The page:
Deborah Aylward: Yikes! Hate to admit it -- no, I don't. I live the life, and don't need to be reminded of it! :)) But, I do adore The No.1 Ladies Detective Agency, by Alexander McCall Smith, because actually, it is the story of my PI career! I've written an article about this on Hubpages.com if interested.

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Ultimate DC PI Job: Gosh, wouldn't the ultimate DC PI job (local focus not national focus) be to assigned to investigate and sort out the Marion Barry, on-again/off-again, ex/current husband/boyfriend mess? At any given moment, the relationship among the characters would change, inter-party debts would be incurred or erased, lawyers would be dispatched, and classification of wronged and deadbeat would be switched around!!!!! Love it!

John Kelly: That would make a great reality show. And isn't that possibly in the works?

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Old Blue in Exile, starting to get a tad tetchy ;-): Oski's oral history

John Kelly: Thank you. I will check this out as soon as the chat is over.

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Bethesda: What makes someone 'hard to catch?' Is the most of your evidence from surveilance? What exactly do you surveil (i.e. entering of hotel rooms together, kissing on the street?) Do some cheaters actually enter and exit establishments seperately or use other methods of avoiding detection?

Deborah Aylward: Looking for instruction are you? <SMILE>To all of the above,the answer is yes. I had one lady lead me to a food store, she went in and I didn't feel the need to follow her into the store. Boy was I wrong! Ended up she never came out...employees told me she went out the back door and got into a car some guy was driving!!

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Mascots: How about Stanford? They have a fir tree as a mascot, but it's only an "unofficial" mascot. Their name is "The Cardinal" but that's as in red not the bird. It's too weird.

John Kelly: Geez. Stanford. Loser college. Except for the multiple Nobel laureates.

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Marriage as a business: Historically, marriage has been seen as sort of a business--mates were chosen for economic reasons, and often the families had a lot of say in whether a potential mate was good (though generally the woman's family had more control over the bride than the man's family had over the groom). A lot of cultures had this setup, not just Eurocentric ones. The idea of marriage based on love and love alone is a fairly modern one.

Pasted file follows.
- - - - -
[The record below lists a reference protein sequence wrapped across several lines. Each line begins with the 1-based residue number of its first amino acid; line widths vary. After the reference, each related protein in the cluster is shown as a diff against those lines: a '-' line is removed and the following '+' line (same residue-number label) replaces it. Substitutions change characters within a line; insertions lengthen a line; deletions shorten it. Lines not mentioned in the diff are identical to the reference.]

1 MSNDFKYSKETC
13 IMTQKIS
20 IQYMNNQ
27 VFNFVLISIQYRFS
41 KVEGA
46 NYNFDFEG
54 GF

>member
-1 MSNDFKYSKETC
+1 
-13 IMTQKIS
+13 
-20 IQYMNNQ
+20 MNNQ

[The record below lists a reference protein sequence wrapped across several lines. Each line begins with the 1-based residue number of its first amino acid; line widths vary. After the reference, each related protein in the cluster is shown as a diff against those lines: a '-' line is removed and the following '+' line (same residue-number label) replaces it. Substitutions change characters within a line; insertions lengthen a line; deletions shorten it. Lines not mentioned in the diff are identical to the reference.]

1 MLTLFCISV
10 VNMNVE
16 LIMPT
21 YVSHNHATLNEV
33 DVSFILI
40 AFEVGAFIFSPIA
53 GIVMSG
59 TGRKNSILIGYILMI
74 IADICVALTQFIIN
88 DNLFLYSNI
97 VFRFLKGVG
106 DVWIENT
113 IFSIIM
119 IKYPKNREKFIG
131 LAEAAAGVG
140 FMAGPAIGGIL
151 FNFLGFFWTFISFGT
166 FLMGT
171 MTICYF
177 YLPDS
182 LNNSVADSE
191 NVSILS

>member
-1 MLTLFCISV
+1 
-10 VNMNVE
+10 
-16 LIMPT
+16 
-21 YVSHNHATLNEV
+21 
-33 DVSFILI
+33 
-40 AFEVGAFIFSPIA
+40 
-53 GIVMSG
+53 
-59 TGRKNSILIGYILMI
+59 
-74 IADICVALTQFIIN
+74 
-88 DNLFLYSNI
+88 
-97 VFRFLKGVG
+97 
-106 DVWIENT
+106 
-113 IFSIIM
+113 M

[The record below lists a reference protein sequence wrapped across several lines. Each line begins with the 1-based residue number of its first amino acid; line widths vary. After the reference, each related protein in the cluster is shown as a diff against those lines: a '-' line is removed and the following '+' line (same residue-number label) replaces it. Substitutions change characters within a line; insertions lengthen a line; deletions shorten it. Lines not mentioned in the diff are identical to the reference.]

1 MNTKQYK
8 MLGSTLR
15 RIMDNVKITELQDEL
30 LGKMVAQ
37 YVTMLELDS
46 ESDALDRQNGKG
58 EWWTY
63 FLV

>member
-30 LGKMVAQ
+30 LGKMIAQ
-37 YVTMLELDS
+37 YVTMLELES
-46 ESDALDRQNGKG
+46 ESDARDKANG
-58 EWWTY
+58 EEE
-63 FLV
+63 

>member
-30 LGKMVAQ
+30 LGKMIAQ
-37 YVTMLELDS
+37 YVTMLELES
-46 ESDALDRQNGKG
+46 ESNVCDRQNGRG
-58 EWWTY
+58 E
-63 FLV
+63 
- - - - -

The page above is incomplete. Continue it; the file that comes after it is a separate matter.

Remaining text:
John Kelly: I confess I never had much time for psychoanalyzing the Clinton marriage, and it's impossible to know exactly what's going on in someone else's head, but I really sometimes wonder about the dynamic of that relationship: what would have been lost and what would have been gained if the outcome had been different.

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DC: I've been a mistress to one man for many years. Honestly, I think I help their marriage. He's happy, she's unaware and thinks she has a great marriage, so I guess she does. I don't want him to leave her and we're all happy.

John Kelly: The one person you've left out of the equation is you. What do you get out of the relationship?

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re: facts first: I've found that the people who are most accusing and suspicious are cheaters themselves.

Deborah Aylward: The blame game....yes, and I guarantee that if you are snooping on a cheater, they are snooping on you to find out what you know, or don't know.

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Georgetown used to have a rock as their mascot ...: ... but the merchandise wasn't moving.

John Kelly: Badum dum!

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Aside from infidelity...: ...what are some other things you've been hired to check out?